Down the Metabolic Rabbit Hole

The last few posts have encompassed a number of subjects related to obesity, which also seem to be related, to a greater or lesser degree, to each other. This one contains an assortment of odds and ends connected to those subjects.

That’s what the multifactorial concept is all about. Factors to the left, factors to the right, factors all over the place.

The metabolic syndrome is also known as insulin resistance syndrome and is a collection of characteristics rather than a disease. The thing to know is, it increases risk for type 2 diabetes and heart disease.

The National Institutes of Health list five characteristics of metabolic syndrome, while the Mayo Clinic notes that criteria for diagnosis may vary, dependent on the patient (whether currently being treated with medication or not) having three or more of them.

The first is large waist circumference, defined as at least 35″ for women and 40″ for men (and those numbers differ depending on whom you ask). The second is a high level of triglycerides in the blood; the third is reduced HDL or “good cholesterol; and then, elevated fasting blood sugar and increased blood pressure.

Knowing that metabolic syndrome can be a predictor of cardiovascular disease, Swedish researchers decided to try to get a jump on it by looking at very young children. One thing they found was that waist circumference is a better indicator of metabolic syndrome than BMI. Also,

Based on the results of this study, a significant percentage of 6-year-old children exhibited abnormal metabolic profiles, including insulin resistance, which raised their risk of cardiovascular disease.

Last month, Otology & Neurotology published a report whose title says it all:

Adolescent obesity is an independent risk factor for sensorineural hearing loss: Results from the national health and nutrition examination survey 2005 to 2010

Hearing loss! Is there any body part or system not affected by obesity? Childhood Obesity News already talked about viciously assertive inflammatory breast cancer, which is strongly affiliated with obesity.

Very recent research, funded by the non-profit Susan G. Komen organization and published by The Journal of Clinical Investigation, concerned estrogen receptor (or ER+) breast tumors. It indicates that “obesity promotes the way ER+ tumors progress and become resistant to endocrine therapy through a protein called FGFR1.”

Here are a few of the takeaways from an piece: Obese children in weight-loss programs have a one-in-four to one-in-three chance of also being depressed.

A relationship exists between depression and screen time. Low income, no father, and obesity are also closely associated with depression.

The writer also reminds parents and medical professionals that “Many children and teenagers won’t talk about their feelings.” So parents are urged to observe their children to detect signs of depression. Now, if there is one thing young people tend to push back against it is the perception of being observed, surveilled, analyzed, and categorized. And the more interested adults try to hide the intrusive nature of their interest the worse the situation gets.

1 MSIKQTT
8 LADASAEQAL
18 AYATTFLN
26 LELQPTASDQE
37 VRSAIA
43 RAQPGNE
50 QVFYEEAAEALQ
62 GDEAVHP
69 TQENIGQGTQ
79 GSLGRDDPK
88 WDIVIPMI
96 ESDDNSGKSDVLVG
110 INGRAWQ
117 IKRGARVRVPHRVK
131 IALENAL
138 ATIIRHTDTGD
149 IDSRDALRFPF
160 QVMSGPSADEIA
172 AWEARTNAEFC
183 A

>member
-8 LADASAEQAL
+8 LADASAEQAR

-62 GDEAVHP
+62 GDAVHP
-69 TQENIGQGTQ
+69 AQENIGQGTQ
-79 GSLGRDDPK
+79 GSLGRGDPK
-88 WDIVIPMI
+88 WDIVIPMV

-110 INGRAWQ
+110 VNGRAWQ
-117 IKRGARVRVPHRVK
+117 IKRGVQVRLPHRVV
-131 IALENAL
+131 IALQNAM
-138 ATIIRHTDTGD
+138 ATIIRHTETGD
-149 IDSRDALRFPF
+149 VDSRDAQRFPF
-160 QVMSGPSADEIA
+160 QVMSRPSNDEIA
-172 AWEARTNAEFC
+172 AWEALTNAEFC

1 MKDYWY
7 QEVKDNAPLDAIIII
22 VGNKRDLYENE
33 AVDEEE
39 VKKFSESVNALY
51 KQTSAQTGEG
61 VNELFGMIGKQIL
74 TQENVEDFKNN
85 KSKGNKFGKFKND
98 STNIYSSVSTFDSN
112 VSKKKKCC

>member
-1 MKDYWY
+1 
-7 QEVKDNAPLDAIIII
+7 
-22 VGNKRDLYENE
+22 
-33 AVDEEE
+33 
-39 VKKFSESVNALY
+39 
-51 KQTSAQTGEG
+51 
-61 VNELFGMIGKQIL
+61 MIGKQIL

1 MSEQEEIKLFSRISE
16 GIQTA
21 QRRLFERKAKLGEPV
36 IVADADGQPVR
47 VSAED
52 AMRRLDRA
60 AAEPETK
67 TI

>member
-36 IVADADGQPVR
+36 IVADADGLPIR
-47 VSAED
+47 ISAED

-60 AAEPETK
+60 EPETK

Another important point is, although there is an identified patient, the child or teenager, in the very vast majority of cases the whole family needs sorting out. Change and challenge are also discussed.

Your responses and feedback are welcome!

Source: “Metabolic Syndrome,”
Source: “Longitudinal birth cohort study found that a significant proportion of children had abnormal metabolic profiles and insulin resistance at 6 years of age,”, 10/19/18
Source: “Adolescent obesity is an independent risk factor for sensorineural hearing loss: Results from the national health and nutrition examination survey 2005 to 2010,”, 10/03/18
Source: “Susan G. Komen-funded research reveals how obesity impacts breast cancer treatment and patient outcomes,”, 07/26/18
Source: “Depression Is Common in Children with Obesity,”, 04/24/15
Photo credit: Valerie Hinojosa (valkyrieh116) on Visualhunt/CC BY-SA

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About Dr. Robert A. Pretlow

Dr. Robert A. Pretlow is a pediatrician and childhood obesity specialist. He has been researching and spreading awareness on the childhood obesity epidemic in the US for more than a decade.
You can contact Dr. Pretlow at:


Dr. Pretlow’s invited presentation at the American Society of Animal Science 2020 Conference
What’s Causing Obesity in Companion Animals and What Can We Do About It

Dr. Pretlow’s invited presentation at the World Obesity Federation 2019 Conference:
Food/Eating Addiction and the Displacement Mechanism

Dr. Pretlow’s Multi-Center Clinical Trial Kick-off Speech 2018:
Obesity: Tackling the Root Cause

Dr. Pretlow’s 2017 Workshop on
Treatment of Obesity Using the Addiction Model

Dr. Pretlow’s invited presentation for
TEC and UNC 2016

Dr. Pretlow’s invited presentation at the 2015 Obesity Summit in London, UK.

Dr. Pretlow’s invited keynote at the 2014 European Childhood Obesity Group Congress in Salzburg, Austria.

Dr. Pretlow’s presentation at the 2013 European Congress on Obesity in Liverpool, UK.

Dr. Pretlow’s presentation at the 2011 International Conference on Childhood Obesity in Lisbon, Portugal.

Dr. Pretlow’s presentation at the 2010 Uniting Against Childhood Obesity Conference in Houston, TX.

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